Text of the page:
Do to an unexpected change in my work schedule, I had been unable to do much diving this summer.
But I was able to get out recently and did a couple of wreck dives in Lake Huron near Port Sanilac and Lexington in Michigan’s thumb on the Great Lakes Diver, the dive boat owned by Bruno’s Dive Shop, which is located in Clinton Township.
I had the pleasure of meeting Stephen and Ryan Puckett, a father and son from Grosse Pointe Woods, who were doing there checkout dives for their open water certification.
Here is an interview I had with them before the dives, during their dive briefings with instructor Rick Davies from Brunos, and then after the dives.
Watching them deal with a combination of excitement and nerves while preparing for their first dive outside of the swimming pool brought me right back to when I was in their position so many years ago.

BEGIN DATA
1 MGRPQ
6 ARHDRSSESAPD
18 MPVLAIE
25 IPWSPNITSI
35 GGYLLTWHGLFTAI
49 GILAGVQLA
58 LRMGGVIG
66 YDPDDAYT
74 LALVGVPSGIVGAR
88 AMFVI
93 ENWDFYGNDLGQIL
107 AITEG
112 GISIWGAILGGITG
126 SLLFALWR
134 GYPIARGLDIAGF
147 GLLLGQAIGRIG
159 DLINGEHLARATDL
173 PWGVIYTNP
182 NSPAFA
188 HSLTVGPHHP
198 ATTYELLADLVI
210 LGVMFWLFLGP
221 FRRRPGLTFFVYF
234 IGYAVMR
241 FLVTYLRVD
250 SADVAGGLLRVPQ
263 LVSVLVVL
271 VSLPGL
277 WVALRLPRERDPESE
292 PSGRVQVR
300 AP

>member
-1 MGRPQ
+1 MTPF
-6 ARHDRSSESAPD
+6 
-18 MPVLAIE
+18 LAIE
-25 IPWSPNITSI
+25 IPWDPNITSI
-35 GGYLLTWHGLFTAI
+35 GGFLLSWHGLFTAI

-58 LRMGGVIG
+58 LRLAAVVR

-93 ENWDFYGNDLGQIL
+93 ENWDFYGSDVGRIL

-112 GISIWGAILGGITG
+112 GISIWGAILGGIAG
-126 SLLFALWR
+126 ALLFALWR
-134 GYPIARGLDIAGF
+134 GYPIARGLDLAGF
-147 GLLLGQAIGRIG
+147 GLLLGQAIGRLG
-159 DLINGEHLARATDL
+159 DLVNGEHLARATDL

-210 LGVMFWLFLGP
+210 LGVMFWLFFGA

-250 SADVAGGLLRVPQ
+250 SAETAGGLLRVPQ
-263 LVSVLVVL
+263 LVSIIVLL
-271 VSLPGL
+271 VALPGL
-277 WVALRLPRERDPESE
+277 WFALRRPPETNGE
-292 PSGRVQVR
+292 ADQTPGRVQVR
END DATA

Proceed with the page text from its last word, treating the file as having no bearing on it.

Am I ready? Can I do it? Will I remember everything from my training?
Since we were doing checkout dives, basically the final exam for new divers, both dives were relatively shallow. Our first dive was down to the Eliza H. Strong, a barge that was carrying lumber when it caught fire and sunk on Oct. 25, 1904, about a mile from Lexington. She sits in about 20 feet of water and is home to many interesting treasures, including the old-fashioned square-headed nails and a sink that is still attached to the craft.
Our second dive was aboard the Sport, a 57-foot tugboat that sunk in a storm off of Lexington on Dec. 13, 1920. She also has the rare distinction of having an underwater state historic site plaque, which was placed there in the early 1990s.
Thanks to some lousy weather, visibility was pretty poor for both dives, but for what I could tell, the Pucketts did fine.
It was great to get back in the water. It made me realize how much I miss it. I only hope I’ll have more chances to dive next year.
Soon, I will add some underwater video and photo stills of my two dives on the Strong and the Sport.